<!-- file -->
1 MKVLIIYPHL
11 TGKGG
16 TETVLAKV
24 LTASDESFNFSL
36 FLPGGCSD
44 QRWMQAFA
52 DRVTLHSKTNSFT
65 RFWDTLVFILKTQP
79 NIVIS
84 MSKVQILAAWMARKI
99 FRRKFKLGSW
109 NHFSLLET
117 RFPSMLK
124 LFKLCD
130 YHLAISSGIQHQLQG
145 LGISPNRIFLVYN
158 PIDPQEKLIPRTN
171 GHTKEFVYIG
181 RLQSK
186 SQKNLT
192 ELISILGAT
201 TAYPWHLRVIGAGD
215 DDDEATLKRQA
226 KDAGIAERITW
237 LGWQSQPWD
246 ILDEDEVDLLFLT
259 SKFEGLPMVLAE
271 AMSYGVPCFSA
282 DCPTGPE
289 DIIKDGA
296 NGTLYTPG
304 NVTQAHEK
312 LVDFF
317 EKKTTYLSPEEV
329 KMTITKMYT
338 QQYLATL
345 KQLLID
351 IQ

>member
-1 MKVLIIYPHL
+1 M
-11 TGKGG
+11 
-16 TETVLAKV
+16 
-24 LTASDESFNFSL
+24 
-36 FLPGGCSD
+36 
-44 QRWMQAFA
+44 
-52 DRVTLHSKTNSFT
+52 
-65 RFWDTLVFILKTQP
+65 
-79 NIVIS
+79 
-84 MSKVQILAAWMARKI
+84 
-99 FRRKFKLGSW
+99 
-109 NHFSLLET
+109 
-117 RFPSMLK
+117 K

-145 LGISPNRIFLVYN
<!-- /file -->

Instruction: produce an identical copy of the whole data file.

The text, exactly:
1 MKVLIIYPHL
11 TGKGG
16 TETVLAKV
24 LTASDESFNFSL
36 FLPGGCSD
44 QRWMQAFA
52 DRVTLHSKTNSFT
65 RFWDTLVFILKTQP
79 NIVIS
84 MSKVQILAAWMARKI
99 FRRKFKLGSW
109 NHFSLLET
117 RFPSMLK
124 LFKLCD
130 YHLAISSGIQHQLQG
145 LGISPNRIFLVYN
158 PIDPQEKLIPRTN
171 GHTKEFVYIG
181 RLQSK
186 SQKNLT
192 ELISILGAT
201 TAYPWHLRVIGAGD
215 DDDEATLKRQA
226 KDAGIAERITW
237 LGWQSQPWD
246 ILDEDEVDLLFLT
259 SKFEGLPMVLAE
271 AMSYGVPCFSA
282 DCPTGPE
289 DIIKDGA
296 NGTLYTPG
304 NVTQAHEK
312 LVDFF
317 EKKTTYLSPEEV
329 KMTITKMYT
338 QQYLATL
345 KQLLID
351 IQ

>member
-1 MKVLIIYPHL
+1 M
-11 TGKGG
+11 
-16 TETVLAKV
+16 
-24 LTASDESFNFSL
+24 
-36 FLPGGCSD
+36 
-44 QRWMQAFA
+44 
-52 DRVTLHSKTNSFT
+52 
-65 RFWDTLVFILKTQP
+65 
-79 NIVIS
+79 
-84 MSKVQILAAWMARKI
+84 
-99 FRRKFKLGSW
+99 
-109 NHFSLLET
+109 
-117 RFPSMLK
+117 K

-145 LGISPNRIFLVYN